No. 732.—A Modest Nation-State.
LIKE MOST BOYS our age, my friend Ned and I were captivated by Plato’s Republic, which we considered a cracking good book, certainly our third-favorite after Treasure Island and Robert’s Rules of Order. Nor was it only the twists and turns of the plot and the sparkling wit of the dialogue that kept us turning pages. Mixed in with those delights, as fans of Plato may have noticed, is a fair amount of wisdom on the subject of political philosophy. Long after we were supposed to be in bed, Ned and I kept up our debates on the questions brought up by the book, communicating between our houses by means of a telegraphic system we had devised involving night lights and Venetian blinds in our respective bedrooms.
Although we had been absolute dictators of Canada for a summer, my friend Ned and I longed for the satisfaction of founding a nation on our own principles. As we finished the book and continued our nightly discussions, this pleasant notion of ours grew almost into a kind of obsession. We desired nothing more than to rule jointly over our own small dominion, making it a model to the world of wise government and a well-ordered polity.
As we commonly did with all our projects, we began our endeavors with research. Having looked in more than three encyclopedias and a free world map from Medecins Sans Frontieres, I discovered that the requirements for founding a nation-state in the modern world are really quite simple. One needs only a plot of land, a certain number of willing inhabitants, and the approval of the United Nations.
The first requirement was not hard to meet. Ned’s house was next door to mine, and his family’s property was contiguous to ours. The two lots together would make an admirable territory for our new nation, at least until our military was strong enough to conquer more.
As for the willing inhabitants, that presented more of a problem. Ned’s father often expressed dissatisfaction with the current government, and when he had been drinking was likely to approve of any scheme for its overthrow. I cannot recall Ned’s ever having had a mother, so we could consider Ned’s half of the nation to be solidly behind the idea. My own parents, however, were unimaginative and complacent; indeed, I had once heard my mother say in so many words that she thought the government was doing a pretty good job considering what it had to work with. As for my father, I knew he would fall in line with whatever my mother decided; so it was my mother’s lack of ambition I would have to address.
Although I had little confidence in the result, I decided that my first attempt would be merely to put the case to my mother straightforwardly, and make a strong appeal to her reason.
“Mother,” I said to her as she chopped beets in the kitchen, “may Ned and I found a small independent nation on Platonic principles?”
“As long as you’re home before supper,” my mother answered.
That had been easier than I expected.
We were still left with the third requirement. Here, however, I had some confidence of success. I had often heard Ned’s father, in his more inebriated moments, explain that the United Nations was secretly controlled by a cabal of bankers and oil executives, who manipulated world events to their own advantage. Since there was a branch of the Merchants & Usurers State Bank not more than five blocks away from our houses, Ned and I determined on a course of action. We should ingratiate ourselves with one of the vice-presidents at that august institution, and he in turn would manipulate the United Nations into approving membership for our new ideal kingdom.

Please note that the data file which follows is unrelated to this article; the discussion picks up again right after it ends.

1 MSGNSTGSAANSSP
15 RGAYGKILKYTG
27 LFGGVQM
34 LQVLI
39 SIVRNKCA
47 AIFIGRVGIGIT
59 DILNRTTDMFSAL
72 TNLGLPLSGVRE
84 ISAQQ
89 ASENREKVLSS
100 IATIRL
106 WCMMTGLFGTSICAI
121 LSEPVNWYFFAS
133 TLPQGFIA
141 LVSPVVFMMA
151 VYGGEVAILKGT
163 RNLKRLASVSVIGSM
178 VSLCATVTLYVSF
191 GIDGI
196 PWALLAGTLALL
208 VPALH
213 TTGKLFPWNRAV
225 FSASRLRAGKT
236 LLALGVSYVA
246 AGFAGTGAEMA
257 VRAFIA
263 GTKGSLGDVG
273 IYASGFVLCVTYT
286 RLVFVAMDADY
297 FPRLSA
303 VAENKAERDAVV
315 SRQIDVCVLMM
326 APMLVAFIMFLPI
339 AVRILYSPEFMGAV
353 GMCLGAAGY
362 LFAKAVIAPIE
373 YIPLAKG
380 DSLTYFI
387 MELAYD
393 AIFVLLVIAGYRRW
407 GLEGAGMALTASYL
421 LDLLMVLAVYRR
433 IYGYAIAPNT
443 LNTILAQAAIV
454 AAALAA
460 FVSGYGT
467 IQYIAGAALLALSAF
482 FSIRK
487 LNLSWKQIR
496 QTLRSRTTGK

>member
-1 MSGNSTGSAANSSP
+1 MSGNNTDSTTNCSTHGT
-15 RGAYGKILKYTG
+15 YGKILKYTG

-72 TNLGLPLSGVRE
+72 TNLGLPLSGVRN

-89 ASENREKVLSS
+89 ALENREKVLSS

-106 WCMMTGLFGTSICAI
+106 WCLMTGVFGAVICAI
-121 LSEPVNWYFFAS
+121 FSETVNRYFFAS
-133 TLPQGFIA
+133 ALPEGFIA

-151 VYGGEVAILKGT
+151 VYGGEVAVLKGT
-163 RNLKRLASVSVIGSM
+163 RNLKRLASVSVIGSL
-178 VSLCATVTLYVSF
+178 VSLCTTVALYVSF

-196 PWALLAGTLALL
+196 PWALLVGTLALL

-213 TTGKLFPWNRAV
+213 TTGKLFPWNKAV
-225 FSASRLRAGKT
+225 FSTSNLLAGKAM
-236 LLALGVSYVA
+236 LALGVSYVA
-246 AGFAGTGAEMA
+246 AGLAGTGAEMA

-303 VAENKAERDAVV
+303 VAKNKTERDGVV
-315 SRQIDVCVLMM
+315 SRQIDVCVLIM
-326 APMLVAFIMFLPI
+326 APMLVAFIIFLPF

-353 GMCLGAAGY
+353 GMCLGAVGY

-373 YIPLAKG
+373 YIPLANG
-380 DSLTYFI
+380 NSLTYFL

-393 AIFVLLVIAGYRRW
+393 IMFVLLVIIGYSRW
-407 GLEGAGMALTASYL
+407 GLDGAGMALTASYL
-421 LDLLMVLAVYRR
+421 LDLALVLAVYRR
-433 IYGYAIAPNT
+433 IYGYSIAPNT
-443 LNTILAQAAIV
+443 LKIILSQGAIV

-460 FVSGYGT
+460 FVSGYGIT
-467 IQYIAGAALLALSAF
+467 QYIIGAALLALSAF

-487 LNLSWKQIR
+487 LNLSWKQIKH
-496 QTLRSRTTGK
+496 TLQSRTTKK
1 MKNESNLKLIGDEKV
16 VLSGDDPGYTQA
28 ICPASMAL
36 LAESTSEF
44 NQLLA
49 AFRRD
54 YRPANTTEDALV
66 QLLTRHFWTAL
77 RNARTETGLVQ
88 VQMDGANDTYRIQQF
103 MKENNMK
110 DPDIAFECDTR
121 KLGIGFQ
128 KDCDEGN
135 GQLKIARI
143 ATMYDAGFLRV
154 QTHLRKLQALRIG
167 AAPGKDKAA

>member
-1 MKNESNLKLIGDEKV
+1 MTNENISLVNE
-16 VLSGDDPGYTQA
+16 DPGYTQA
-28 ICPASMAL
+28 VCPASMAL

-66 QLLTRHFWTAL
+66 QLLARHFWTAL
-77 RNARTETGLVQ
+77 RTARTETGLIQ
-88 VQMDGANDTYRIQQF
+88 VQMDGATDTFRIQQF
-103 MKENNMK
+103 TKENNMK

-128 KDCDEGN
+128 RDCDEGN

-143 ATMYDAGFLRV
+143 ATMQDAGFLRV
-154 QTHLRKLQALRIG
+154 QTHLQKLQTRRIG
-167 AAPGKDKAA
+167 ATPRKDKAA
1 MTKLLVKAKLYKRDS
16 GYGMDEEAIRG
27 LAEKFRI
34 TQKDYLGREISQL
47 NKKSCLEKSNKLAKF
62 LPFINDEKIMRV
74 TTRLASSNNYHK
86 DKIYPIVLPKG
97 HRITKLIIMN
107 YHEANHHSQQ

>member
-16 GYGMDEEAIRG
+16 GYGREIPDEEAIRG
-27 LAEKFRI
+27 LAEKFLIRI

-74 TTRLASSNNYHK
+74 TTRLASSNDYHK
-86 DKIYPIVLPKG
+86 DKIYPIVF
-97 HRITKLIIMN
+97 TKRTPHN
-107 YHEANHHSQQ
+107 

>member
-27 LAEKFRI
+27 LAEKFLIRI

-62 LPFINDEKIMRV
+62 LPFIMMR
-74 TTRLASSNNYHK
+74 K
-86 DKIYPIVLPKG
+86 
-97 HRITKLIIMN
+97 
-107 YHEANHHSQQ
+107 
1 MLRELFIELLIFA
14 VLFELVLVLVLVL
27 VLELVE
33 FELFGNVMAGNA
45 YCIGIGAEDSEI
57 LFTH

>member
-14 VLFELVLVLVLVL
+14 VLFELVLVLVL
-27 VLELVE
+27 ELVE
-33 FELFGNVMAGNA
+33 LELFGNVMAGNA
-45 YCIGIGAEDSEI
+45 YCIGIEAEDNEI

The next afternoon, therefore, Mr. Anderson Van Killdeer III was quite surprised (I imagine) to find, when he emerged from the bank office at 4:30, a pair of boys vigorously scrubbing his De Soto. After a moment’s consideration, he asked us how much we wanted for the car wash; but we told him that we had merely done it out of regard for him, and could not possibly be induced to accept payment for what had given us so much pleasure. That evening we mowed his lawn; the next morning, while he was still dressing, we washed his windows; at noon we delivered homemade sandwiches to his office, and, while his attention was momentarily diverted, took his jacket to the dry cleaner’s for a one-hour cleaning and pressing. At 4:30 in the afternoon, he emerged again to find us just finishing changing the oil in the De Soto.
“What is it you boys want from me?” Mr. Van Killdeer asked; in fact, he demanded it in a loud voice, showing how immensely grateful he was for the many small services we had rendered him.
Now we knew we had properly ingratiated ourselves. We explained our desires straightforwardly, and he smiled knowingly.
“Is that all? Well, of course, being a member of the cabal in good standing, I can put in a good word for you at the Security Council. Two ambitious young boys such as yourselves ought to be quite good at running a nation. But are you sure you’re being ambitious enough?”
We asked him what he meant by that, and he explained in some detail.
“A small nation provides but limited scope for your ambitions. Would you not prefer to join the cabal and control, not a tiny principality, but all the nations of the globe?”
This, we confessed, was an option we had not considered. We consulted between ourselves for a moment; then Ned and I answered a hearty affirmative.
Since that time we have frequently attended meetings of the cabal, which are usually held in either Brussels or Zurich; and every August, when the other members take their vacation, Ned and I are permitted to run the world ourselves, carefully pulling strings to make our master plan appear to be a series of random events. We have learned a great deal from the unusual degree of responsibility that has been granted us; and I say to parents of boys everywhere, There is no better education for a boy, or more fruitful source of experience, than absolute power.